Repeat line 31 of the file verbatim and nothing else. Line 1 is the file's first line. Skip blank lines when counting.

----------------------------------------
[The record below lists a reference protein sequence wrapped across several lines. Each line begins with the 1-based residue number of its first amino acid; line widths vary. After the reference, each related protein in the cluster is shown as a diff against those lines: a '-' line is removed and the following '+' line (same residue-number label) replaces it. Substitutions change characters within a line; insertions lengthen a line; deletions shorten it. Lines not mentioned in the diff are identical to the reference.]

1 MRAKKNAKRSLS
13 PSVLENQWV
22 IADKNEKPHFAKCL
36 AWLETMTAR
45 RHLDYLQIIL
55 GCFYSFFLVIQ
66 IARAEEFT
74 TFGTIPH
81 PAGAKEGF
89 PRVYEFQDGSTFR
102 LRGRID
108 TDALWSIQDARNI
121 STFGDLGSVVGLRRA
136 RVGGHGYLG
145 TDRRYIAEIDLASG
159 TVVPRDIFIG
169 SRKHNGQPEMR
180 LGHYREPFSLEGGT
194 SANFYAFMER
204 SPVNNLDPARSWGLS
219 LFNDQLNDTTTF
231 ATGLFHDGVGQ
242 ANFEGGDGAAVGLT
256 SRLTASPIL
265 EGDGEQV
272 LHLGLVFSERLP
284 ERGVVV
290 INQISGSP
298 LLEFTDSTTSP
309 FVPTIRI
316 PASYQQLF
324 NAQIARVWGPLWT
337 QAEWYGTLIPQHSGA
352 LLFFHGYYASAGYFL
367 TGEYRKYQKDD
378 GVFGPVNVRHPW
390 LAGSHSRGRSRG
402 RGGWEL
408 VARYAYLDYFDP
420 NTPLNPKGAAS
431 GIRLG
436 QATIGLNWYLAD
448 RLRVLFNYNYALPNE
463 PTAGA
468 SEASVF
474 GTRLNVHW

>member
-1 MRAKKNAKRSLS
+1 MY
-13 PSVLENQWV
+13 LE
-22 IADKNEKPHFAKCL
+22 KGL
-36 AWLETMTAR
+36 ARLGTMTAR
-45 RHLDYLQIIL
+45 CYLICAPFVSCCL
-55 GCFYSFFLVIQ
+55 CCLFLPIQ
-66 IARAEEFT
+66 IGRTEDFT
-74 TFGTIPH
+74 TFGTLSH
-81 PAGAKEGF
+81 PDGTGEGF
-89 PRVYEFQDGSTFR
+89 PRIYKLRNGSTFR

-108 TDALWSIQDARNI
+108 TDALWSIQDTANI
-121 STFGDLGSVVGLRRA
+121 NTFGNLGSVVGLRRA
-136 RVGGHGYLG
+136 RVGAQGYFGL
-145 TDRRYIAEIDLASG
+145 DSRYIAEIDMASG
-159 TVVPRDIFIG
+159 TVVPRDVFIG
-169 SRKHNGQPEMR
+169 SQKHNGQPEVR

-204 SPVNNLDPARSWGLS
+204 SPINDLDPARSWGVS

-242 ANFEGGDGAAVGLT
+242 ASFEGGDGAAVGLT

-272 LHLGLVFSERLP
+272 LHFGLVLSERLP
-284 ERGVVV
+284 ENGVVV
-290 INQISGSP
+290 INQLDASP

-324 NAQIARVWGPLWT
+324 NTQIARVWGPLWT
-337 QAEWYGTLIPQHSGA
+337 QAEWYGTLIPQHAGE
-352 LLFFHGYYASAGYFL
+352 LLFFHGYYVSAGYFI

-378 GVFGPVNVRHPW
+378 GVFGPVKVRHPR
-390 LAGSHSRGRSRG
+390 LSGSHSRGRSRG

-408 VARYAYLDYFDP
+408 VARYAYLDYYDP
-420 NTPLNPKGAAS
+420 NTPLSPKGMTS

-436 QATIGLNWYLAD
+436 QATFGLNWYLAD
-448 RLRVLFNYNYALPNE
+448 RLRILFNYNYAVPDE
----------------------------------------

309 FVPTIRI